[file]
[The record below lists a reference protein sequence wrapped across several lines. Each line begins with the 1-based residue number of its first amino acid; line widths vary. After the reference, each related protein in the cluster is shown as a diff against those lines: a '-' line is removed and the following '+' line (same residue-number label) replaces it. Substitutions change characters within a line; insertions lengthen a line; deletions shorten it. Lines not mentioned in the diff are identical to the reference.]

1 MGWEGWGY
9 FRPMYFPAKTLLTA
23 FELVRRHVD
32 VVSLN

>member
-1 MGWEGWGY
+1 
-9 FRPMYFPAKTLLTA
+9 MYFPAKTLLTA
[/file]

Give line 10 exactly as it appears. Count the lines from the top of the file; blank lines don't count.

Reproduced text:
+9 MYFPAKTLLTA